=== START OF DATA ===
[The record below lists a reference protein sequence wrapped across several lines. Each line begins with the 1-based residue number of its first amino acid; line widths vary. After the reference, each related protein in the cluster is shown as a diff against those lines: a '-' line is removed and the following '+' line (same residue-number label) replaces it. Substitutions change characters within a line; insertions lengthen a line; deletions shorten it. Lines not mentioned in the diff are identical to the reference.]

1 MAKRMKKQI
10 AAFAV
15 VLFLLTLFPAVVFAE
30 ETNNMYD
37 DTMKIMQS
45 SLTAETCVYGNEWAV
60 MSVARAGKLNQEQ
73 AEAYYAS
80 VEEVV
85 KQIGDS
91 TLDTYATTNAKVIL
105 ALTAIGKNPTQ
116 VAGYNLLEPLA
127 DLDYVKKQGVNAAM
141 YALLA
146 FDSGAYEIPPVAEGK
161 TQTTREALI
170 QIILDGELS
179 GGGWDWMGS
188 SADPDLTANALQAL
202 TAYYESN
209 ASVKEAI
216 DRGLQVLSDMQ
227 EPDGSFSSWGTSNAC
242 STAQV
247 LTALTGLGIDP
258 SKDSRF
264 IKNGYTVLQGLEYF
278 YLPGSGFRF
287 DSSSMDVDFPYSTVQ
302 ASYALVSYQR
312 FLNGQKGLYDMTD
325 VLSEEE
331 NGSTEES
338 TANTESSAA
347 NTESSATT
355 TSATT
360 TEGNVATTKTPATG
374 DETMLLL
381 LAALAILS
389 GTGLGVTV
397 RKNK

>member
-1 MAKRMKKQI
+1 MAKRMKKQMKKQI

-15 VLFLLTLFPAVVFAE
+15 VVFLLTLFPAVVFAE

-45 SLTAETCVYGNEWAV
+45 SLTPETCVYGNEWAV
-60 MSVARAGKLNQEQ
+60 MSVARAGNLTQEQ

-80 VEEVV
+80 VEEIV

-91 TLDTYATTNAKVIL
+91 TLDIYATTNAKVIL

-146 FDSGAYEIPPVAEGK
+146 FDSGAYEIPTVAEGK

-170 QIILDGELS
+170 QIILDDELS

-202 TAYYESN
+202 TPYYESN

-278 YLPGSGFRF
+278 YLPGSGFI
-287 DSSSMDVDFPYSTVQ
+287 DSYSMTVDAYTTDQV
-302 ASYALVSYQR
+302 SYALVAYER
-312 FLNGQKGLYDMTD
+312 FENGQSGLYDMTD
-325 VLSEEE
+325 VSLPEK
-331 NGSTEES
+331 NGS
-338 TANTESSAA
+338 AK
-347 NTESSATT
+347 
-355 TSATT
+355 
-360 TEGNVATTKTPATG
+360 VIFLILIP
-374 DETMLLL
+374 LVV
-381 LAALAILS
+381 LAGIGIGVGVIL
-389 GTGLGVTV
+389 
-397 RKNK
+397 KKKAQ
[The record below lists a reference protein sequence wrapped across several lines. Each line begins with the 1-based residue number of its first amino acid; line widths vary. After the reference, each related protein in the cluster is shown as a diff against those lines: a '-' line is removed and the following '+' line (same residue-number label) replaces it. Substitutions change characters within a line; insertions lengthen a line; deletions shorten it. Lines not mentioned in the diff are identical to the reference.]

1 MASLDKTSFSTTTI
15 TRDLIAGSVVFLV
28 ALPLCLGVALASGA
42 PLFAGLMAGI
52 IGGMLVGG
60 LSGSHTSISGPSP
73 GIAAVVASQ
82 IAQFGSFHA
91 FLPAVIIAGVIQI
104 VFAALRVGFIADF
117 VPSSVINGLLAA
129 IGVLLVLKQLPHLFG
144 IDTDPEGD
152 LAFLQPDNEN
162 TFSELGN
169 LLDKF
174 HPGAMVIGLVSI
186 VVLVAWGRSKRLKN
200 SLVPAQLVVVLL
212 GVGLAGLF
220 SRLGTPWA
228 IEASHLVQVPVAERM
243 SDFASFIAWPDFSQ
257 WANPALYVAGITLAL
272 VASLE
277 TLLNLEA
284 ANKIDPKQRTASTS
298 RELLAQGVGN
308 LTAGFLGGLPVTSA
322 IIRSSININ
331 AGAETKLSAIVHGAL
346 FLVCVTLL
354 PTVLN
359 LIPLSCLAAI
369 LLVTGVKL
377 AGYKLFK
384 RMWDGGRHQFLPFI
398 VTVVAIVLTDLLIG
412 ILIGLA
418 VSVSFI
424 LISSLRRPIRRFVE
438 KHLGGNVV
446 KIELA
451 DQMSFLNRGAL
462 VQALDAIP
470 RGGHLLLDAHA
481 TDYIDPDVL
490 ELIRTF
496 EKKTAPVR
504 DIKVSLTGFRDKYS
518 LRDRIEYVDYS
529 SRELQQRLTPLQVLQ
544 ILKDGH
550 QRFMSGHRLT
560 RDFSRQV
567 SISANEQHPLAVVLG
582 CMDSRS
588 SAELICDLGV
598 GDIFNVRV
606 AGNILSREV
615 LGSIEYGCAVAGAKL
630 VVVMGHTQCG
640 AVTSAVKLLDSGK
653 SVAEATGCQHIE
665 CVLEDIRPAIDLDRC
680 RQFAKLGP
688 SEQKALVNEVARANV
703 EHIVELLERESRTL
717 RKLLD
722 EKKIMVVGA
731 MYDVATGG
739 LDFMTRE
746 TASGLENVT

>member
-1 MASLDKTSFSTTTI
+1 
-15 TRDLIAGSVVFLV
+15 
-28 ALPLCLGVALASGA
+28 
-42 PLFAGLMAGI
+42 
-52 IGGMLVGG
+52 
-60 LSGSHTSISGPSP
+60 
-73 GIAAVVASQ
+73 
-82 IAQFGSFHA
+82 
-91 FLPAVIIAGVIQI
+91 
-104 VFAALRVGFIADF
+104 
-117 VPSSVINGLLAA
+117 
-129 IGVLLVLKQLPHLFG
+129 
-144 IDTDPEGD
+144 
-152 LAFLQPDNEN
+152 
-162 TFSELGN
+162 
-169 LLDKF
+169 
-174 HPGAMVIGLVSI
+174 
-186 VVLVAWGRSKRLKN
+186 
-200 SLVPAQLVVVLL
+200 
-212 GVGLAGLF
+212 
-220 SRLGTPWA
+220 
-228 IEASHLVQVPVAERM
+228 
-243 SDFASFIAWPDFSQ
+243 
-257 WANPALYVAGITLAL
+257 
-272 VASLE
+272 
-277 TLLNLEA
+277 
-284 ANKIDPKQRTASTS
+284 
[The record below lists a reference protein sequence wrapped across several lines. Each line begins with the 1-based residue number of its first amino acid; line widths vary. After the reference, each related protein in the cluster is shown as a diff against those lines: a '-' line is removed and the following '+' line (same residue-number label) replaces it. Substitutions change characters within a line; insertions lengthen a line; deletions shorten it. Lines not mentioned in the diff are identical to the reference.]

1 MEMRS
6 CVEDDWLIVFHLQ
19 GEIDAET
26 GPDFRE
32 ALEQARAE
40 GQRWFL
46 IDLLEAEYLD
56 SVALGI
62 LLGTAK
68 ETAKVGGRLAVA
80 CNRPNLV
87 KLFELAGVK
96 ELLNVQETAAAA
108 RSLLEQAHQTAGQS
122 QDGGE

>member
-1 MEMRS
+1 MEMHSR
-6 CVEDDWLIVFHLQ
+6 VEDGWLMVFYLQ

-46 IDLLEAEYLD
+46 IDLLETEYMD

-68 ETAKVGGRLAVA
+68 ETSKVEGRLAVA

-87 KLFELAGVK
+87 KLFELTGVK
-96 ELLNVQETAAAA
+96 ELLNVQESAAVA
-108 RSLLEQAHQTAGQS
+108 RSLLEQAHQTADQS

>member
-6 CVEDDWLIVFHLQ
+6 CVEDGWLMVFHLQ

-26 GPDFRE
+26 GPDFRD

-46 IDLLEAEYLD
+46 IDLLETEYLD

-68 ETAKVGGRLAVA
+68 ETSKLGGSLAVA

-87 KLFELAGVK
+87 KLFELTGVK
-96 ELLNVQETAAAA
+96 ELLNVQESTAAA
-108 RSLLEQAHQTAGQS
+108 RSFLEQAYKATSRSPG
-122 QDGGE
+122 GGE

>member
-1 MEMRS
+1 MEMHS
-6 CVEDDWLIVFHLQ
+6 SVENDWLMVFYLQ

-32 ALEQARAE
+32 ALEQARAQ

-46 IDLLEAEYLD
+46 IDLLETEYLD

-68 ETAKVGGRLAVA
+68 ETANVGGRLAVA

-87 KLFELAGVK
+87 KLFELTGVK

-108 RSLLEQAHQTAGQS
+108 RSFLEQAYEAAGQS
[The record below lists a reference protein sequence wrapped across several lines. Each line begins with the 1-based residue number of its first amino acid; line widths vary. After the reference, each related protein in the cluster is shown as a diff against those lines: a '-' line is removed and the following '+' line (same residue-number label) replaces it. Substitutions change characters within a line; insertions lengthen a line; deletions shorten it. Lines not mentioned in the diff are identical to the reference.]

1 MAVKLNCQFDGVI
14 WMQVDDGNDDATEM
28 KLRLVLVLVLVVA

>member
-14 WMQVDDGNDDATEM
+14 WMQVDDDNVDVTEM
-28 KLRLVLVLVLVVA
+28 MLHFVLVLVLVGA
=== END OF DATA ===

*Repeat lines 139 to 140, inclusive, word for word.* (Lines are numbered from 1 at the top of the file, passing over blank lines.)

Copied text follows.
490 ELIRTF
496 EKKTAPVR